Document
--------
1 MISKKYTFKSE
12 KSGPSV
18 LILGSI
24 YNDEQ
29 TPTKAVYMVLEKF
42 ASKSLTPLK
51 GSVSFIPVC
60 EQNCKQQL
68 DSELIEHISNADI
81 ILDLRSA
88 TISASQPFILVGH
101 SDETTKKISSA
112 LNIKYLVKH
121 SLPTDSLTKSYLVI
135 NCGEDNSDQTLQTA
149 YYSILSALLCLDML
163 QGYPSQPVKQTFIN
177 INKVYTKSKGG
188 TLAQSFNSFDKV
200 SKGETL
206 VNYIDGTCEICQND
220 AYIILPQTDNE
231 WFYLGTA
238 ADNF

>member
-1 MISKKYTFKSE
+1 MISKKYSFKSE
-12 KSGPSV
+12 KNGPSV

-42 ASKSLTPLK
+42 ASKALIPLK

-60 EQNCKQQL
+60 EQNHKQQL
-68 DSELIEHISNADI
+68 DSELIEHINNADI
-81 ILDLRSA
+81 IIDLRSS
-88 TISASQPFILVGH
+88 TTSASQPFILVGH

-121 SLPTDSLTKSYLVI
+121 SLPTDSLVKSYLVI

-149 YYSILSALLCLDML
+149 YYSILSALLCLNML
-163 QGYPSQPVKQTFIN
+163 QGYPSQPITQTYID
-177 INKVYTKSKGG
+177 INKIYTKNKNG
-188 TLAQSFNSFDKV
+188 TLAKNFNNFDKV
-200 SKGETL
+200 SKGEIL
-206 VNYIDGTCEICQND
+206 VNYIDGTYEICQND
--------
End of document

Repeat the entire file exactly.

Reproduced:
1 MISKKYTFKSE
12 KSGPSV
18 LILGSI
24 YNDEQ
29 TPTKAVYMVLEKF
42 ASKSLTPLK
51 GSVSFIPVC
60 EQNCKQQL
68 DSELIEHISNADI
81 ILDLRSA
88 TISASQPFILVGH
101 SDETTKKISSA
112 LNIKYLVKH
121 SLPTDSLTKSYLVI
135 NCGEDNSDQTLQTA
149 YYSILSALLCLDML
163 QGYPSQPVKQTFIN
177 INKVYTKSKGG
188 TLAQSFNSFDKV
200 SKGETL
206 VNYIDGTCEICQND
220 AYIILPQTDNE
231 WFYLGTA
238 ADNF

>member
-1 MISKKYTFKSE
+1 MISKKYSFKSE
-12 KSGPSV
+12 KNGPSV

-42 ASKSLTPLK
+42 ASKALIPLK

-60 EQNCKQQL
+60 EQNHKQQL
-68 DSELIEHISNADI
+68 DSELIEHINNADI
-81 ILDLRSA
+81 IIDLRSS
-88 TISASQPFILVGH
+88 TTSASQPFILVGH

-121 SLPTDSLTKSYLVI
+121 SLPTDSLVKSYLVI

-149 YYSILSALLCLDML
+149 YYSILSALLCLNML
-163 QGYPSQPVKQTFIN
+163 QGYPSQPITQTYID
-177 INKVYTKSKGG
+177 INKIYTKNKNG
-188 TLAQSFNSFDKV
+188 TLAKNFNNFDKV
-200 SKGETL
+200 SKGEIL
-206 VNYIDGTCEICQND
+206 VNYIDGTYEICQND